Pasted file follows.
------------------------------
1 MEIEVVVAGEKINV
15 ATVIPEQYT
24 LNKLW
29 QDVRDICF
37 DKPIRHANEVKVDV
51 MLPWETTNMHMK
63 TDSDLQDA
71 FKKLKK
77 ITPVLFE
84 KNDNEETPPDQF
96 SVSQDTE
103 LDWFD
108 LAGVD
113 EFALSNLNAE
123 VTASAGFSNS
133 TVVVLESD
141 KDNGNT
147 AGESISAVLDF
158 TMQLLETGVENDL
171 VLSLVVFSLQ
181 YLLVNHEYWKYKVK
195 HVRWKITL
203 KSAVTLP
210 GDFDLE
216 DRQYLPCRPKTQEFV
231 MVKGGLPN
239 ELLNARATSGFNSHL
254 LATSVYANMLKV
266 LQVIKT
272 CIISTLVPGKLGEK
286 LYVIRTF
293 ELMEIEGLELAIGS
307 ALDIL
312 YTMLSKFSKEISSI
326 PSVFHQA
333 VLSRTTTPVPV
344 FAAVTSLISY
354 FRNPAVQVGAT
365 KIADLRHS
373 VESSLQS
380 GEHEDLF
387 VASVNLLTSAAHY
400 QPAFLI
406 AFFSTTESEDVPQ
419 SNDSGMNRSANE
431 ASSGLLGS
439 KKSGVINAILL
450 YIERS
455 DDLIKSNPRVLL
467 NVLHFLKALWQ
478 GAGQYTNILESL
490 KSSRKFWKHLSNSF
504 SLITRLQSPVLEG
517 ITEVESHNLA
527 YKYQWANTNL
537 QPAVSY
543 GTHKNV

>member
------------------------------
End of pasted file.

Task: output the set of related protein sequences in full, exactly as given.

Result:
1 MEIEVVVAGEKINV
15 ATVIPEQYT
24 LNKLW
29 QDVRDICF
37 DKPIRHANEVKVDV
51 MLPWETTNMHMK
63 TDSDLQDA
71 FKKLKK
77 ITPVLFE
84 KNDNEETPPDQF
96 SVSQDTE
103 LDWFD
108 LAGVD
113 EFALSNLNAE
123 VTASAGFSNS
133 TVVVLESD
141 KDNGNT
147 AGESISAVLDF
158 TMQLLETGVENDL
171 VLSLVVFSLQ
181 YLLVNHEYWKYKVK
195 HVRWKITL
203 KSAVTLP
210 GDFDLE
216 DRQYLPCRPKTQEFV
231 MVKGGLPN
239 ELLNARATSGFNSHL
254 LATSVYANMLKV
266 LQVIKT
272 CIISTLVPGKLGEK
286 LYVIRTF
293 ELMEIEGLELAIGS
307 ALDIL
312 YTMLSKFSKEISSI
326 PSVFHQA
333 VLSRTTTPVPV
344 FAAVTSLISY
354 FRNPAVQVGAT
365 KIADLRHS
373 VESSLQS
380 GEHEDLF
387 VASVNLLTSAAHY
400 QPAFLI
406 AFFSTTESEDVPQ
419 SNDSGMNRSANE
431 ASSGLLGS
439 KKSGVINAILL
450 YIERS
455 DDLIKSNPRVLL
467 NVLHFLKALWQ
478 GAGQYTNILESL
490 KSSRKFWKHLSNSF
504 SLITRLQSPVLEG
517 ITEVESHNLA
527 YKYQWANTNL
537 QPAVSY
543 GTHKNV

>member